Ailing parliament and moribund democracy
Posted on October 3rd, 2017

Editorial Courtesy The Island


Sri Lankan Parliament, housed in a palatial building complex constructed with Japanese funds and equipped with computers from China, has celebrated its 70th Anniversary on a grand scale. One wonders whether the celebrations were also sponsored by a foreign government. As parliament turns 70, the need, we believe, is for sober reflection and not scenes of jubilation. What we are witnessing is like celebrating a terminally ill person’s birthday.

Democracy has faced a double whammy at the hands of the very politicians who organised yesterday’s grand event. First, they manipulated the local government election laws and postponed mini polls indefinitely without allowing the people to exercise their franchise, which is a fundamental right of theirs. Thereafter, emboldened by the success of their despicable mission and the impotency of their opponents, they went a step further; they stuffed an ordinary bill, at the committee stage, with sections of the 20th Amendment, which the Supreme Court had deemed inconsistent with the Constitution, and secured its passage in the most undemocratic manner. They have not only demonstrated their callous disregard for the hallowed principle of the separation of powers and the revered parliamentary traditions but also violated the people’s sovereignty by denying the public and the judiciary their right to have a say as regards lawmaking. Worse, when a division was called, sittings were adjourned for a long time until the government members and their allies came running to Parliament and mustered a two-thirds majority for the draconian Bill.

It is a supreme irony that the yahapalana government which reinstated Chief Justice Dr. Shirani Bandaranayake in 2015 by claiming that proper procedure had not been followed in impeaching her under the Rajapaksa government has acted in contravention of parliamentary procedures to postpone PC polls! Who guards the guards––quis custodiet ipsos custodes?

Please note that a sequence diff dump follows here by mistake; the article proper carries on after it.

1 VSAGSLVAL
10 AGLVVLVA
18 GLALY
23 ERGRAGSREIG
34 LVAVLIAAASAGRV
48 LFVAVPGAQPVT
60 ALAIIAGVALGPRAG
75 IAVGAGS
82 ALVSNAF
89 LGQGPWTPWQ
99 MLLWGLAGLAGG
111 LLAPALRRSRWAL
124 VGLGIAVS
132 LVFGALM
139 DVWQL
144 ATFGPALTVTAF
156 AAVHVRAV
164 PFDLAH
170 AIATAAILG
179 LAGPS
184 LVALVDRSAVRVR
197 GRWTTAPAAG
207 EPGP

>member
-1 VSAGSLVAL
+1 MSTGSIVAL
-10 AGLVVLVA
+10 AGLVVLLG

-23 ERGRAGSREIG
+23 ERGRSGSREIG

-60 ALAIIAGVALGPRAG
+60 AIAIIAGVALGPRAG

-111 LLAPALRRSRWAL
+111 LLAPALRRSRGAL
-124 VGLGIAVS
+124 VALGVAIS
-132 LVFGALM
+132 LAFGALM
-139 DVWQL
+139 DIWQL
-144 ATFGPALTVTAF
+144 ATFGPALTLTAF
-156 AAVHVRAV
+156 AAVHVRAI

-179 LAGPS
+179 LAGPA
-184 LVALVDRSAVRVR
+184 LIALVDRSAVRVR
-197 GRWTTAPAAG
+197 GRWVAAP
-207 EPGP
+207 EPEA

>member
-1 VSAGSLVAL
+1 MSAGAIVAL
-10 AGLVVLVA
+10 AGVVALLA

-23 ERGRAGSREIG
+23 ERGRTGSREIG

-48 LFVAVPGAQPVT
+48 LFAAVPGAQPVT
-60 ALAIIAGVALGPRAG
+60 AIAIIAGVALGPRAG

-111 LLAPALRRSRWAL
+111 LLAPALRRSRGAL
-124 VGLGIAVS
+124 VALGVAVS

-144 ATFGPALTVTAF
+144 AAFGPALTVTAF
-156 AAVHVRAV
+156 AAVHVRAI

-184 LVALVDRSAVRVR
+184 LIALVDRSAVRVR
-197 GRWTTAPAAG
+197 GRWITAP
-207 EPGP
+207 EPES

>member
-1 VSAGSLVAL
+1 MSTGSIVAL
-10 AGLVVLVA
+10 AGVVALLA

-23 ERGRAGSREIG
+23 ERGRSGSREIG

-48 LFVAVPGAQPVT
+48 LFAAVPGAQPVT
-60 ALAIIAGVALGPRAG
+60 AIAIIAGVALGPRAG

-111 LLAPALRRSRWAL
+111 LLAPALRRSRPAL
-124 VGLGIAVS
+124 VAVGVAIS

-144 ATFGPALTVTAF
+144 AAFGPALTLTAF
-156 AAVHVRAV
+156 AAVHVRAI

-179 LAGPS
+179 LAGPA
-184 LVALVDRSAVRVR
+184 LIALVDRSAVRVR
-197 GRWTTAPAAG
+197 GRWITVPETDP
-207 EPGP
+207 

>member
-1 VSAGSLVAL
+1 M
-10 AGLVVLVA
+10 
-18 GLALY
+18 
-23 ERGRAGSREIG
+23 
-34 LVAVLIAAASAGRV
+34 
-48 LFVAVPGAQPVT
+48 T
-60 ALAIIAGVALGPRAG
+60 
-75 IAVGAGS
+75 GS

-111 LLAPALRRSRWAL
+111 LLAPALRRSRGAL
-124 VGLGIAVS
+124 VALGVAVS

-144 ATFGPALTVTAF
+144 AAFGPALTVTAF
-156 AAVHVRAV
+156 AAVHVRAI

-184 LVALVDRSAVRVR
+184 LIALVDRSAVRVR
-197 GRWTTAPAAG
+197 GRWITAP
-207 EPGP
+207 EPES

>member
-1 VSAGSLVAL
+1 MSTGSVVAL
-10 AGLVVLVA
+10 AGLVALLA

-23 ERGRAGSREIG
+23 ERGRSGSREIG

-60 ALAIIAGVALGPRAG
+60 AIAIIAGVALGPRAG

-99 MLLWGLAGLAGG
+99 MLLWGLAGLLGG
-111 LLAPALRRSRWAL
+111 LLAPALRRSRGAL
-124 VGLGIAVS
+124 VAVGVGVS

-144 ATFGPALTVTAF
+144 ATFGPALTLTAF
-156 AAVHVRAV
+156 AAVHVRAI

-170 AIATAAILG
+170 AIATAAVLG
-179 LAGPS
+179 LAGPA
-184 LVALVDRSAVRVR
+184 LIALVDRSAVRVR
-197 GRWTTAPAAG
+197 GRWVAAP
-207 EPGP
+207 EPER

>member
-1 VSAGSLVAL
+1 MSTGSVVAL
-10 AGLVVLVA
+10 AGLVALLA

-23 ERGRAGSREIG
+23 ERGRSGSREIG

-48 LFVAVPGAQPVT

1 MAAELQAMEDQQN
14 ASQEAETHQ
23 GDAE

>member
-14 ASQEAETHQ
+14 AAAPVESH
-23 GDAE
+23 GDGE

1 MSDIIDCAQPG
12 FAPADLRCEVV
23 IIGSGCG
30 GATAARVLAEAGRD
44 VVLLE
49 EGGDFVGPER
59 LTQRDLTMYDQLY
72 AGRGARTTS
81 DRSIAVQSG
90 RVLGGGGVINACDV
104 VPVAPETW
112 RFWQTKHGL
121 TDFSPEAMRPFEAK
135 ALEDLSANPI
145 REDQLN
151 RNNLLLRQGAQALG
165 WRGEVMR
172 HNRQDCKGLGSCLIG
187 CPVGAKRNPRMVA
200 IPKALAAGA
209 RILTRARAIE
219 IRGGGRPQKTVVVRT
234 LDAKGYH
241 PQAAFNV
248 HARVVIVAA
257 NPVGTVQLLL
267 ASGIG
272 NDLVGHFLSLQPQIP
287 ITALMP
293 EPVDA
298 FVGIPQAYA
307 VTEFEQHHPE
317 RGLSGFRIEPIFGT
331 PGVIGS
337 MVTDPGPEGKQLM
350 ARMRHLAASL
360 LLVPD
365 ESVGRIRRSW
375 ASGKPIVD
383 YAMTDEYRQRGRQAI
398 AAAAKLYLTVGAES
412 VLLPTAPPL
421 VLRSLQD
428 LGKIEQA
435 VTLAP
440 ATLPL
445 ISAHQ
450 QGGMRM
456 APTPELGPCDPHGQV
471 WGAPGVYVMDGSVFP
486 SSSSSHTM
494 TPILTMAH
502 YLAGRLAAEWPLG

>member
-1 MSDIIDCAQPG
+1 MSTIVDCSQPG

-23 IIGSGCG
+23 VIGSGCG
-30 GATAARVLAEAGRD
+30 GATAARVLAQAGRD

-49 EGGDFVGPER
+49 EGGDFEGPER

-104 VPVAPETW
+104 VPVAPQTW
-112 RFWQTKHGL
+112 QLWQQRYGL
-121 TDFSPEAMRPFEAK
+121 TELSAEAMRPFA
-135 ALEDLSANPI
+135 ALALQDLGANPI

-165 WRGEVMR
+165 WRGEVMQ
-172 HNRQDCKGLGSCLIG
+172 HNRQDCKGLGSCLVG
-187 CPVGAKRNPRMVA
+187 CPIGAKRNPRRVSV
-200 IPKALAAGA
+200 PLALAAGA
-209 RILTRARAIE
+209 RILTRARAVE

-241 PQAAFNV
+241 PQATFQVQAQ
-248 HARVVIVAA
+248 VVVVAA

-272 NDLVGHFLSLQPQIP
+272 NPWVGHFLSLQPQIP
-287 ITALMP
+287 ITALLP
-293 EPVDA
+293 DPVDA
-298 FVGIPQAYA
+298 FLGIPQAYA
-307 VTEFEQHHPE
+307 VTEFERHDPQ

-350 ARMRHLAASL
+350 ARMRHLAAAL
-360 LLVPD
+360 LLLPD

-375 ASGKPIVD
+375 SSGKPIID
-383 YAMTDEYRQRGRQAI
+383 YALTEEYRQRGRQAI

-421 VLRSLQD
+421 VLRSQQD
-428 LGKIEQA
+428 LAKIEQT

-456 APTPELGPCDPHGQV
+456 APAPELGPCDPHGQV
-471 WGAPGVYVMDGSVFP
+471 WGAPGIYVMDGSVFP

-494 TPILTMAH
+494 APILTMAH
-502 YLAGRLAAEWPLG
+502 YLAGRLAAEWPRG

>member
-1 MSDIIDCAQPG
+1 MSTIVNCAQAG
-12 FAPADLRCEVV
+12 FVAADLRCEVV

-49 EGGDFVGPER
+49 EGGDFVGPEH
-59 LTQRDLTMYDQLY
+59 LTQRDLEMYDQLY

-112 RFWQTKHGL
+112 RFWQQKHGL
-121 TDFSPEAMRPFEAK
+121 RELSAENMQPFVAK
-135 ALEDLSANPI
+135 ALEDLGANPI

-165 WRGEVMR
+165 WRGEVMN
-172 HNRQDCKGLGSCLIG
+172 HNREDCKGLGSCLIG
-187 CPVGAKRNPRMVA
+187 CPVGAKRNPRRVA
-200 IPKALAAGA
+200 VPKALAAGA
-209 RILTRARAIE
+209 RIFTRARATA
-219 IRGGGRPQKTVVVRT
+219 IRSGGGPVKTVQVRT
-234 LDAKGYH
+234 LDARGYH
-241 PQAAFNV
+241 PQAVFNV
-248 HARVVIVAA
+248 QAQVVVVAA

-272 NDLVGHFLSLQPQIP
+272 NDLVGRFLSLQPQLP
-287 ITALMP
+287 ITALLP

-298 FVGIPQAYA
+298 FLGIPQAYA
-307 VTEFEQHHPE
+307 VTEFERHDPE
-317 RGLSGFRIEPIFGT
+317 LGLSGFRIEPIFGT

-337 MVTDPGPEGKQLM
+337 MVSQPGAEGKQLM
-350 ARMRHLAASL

Parliament has, no doubt, undergone numerous improvements under successive governments which allocated funds for feathering lawmakers’ nests with a generous hand. MPs are blessed with all luxuries in Parliament. They have separate desks and comfy chairs (in which they can doze after scarfing heavily subsidised sumptuous meals). This alone will make their British counterparts who sit in a crowded House turn green with envy. The parliament restaurants easily compare with the best in the world. MPs are paid better than most professionals in this country. They are entitled to pensions, duty free vehicles and soft loans besides numerous allowances. But, parliamentary standards continue to plummet at an alarming rate like the value of the rupee. Slanging matches and even fisticuffs pass for debates. More often than not, sessions are inquorate and there are times when even the members billed to open debates are absent. Questions posed by the Opposition often go unanswered. An Opposition MP has been trying for more than one year to elicit information about President Maithripala Sirisena’s foreign travel, but in vain.

Paradoxical as it may sound, the government is not a government; some of its members function as the Opposition. The Opposition is not an Opposition; its members co-habit with the government. The government has ‘appointed’ the Opposition and the latter is at the beck and call of the former out of gratitude. It is wrong to call this a political marriage of convenience; it is a ménage à trois. They fully cooperate to undermine democracy as evident from their collusion to postpone the PC polls. There has emerged an alternative to the official Opposition in the form of what has come to be called the Joint Opposition. But, that outfit, too, runs with the masses and hunts with the government; its leaders have chosen to remain silent on the biggest ever financial crime in the country, the bond scams, which have caused some state banks and the workers’ superannuation fund to haemorrhage funds.

The UNP, the SLFP and the JVP have abused the National List to bring candidates rejected by the people at the last general election into Parliament. Some of them have been made ministers. Never has parliamentary democracy been undermined in this manner!

There is no bigger threat to a country’s parliament and democracy than a government which fears elections and has no sense of shame.

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